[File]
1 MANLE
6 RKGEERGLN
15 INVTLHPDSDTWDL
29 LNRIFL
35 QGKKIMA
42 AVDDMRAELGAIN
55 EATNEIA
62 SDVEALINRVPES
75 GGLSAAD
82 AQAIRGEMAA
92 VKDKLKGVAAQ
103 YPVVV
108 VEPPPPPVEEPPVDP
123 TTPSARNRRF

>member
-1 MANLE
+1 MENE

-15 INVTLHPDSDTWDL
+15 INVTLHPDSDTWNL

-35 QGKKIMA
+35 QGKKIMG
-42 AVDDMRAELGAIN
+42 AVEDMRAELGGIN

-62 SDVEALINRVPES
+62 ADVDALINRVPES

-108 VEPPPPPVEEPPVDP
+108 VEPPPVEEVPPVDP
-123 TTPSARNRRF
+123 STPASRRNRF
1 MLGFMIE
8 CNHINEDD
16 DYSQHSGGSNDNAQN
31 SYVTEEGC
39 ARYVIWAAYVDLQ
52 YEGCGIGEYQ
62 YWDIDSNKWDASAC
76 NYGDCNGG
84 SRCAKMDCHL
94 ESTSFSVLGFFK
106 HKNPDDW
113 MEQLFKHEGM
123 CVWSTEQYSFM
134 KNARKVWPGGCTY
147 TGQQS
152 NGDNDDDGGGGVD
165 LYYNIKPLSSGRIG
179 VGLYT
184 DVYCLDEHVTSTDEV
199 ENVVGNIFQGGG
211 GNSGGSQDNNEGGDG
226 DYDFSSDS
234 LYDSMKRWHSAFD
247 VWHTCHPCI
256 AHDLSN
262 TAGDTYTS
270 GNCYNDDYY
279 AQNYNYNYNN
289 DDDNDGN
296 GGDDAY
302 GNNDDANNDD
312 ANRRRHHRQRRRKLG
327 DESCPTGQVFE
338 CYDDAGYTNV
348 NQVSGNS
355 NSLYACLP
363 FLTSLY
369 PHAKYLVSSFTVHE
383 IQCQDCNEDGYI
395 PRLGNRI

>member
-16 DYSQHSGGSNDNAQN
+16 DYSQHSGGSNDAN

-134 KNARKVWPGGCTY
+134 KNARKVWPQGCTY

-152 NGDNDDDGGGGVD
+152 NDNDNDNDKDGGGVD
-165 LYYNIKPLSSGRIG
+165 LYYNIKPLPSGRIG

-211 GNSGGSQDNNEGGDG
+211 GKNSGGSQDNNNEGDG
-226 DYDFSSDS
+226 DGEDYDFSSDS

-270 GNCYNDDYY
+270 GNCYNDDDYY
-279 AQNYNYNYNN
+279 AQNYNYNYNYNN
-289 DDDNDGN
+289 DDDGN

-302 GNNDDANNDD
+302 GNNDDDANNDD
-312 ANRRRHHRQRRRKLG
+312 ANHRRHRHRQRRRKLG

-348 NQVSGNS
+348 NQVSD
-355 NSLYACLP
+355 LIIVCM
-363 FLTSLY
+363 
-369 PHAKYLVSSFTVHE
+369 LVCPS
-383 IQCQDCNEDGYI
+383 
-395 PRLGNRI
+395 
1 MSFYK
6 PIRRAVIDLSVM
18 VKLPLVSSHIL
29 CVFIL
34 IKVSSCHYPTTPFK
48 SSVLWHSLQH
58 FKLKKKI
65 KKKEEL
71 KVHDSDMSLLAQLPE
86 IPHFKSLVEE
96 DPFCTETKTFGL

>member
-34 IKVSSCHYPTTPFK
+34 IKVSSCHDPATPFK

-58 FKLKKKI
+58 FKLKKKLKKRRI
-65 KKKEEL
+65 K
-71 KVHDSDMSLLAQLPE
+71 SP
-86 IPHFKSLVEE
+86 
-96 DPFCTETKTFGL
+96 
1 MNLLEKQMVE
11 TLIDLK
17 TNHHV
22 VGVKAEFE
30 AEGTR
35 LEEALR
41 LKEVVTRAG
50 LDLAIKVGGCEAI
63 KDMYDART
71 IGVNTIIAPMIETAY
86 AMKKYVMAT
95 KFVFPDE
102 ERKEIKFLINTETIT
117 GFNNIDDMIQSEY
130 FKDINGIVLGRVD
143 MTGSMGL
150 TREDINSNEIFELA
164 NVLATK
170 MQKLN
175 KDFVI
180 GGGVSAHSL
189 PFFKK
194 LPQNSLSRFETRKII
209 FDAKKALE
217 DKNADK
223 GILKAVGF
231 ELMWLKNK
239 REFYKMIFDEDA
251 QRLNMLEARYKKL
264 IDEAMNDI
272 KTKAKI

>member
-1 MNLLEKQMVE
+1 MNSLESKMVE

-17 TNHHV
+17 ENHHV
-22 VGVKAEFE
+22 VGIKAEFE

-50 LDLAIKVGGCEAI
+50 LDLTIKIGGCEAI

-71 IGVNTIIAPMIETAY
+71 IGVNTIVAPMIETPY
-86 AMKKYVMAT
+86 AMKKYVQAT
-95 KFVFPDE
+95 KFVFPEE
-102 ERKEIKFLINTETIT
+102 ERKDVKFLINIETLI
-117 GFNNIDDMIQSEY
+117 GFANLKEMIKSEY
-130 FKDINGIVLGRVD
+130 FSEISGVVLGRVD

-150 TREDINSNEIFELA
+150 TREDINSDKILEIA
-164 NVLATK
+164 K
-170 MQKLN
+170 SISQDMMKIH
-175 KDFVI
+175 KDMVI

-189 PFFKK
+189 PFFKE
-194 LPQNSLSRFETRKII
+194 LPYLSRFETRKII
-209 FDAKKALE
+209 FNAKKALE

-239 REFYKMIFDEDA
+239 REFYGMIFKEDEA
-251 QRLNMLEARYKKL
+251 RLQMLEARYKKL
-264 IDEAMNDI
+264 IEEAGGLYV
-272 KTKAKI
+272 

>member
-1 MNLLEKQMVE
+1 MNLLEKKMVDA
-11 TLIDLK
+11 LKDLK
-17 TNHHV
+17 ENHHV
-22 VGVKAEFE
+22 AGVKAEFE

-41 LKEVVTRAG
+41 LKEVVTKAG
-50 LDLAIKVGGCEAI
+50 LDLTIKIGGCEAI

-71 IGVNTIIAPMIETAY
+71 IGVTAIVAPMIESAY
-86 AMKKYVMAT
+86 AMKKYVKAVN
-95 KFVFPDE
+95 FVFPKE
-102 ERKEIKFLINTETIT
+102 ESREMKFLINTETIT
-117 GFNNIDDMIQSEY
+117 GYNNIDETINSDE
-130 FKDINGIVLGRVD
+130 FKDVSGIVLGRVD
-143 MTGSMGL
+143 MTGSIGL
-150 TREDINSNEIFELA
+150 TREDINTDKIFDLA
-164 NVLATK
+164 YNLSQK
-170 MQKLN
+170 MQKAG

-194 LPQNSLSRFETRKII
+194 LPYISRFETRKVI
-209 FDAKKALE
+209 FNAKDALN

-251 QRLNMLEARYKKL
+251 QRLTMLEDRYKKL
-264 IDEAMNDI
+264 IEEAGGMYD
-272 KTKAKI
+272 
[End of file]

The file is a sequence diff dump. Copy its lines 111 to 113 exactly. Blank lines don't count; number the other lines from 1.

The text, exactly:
58 FKLKKKI
65 KKKEEL
71 KVHDSDMSLLAQLPE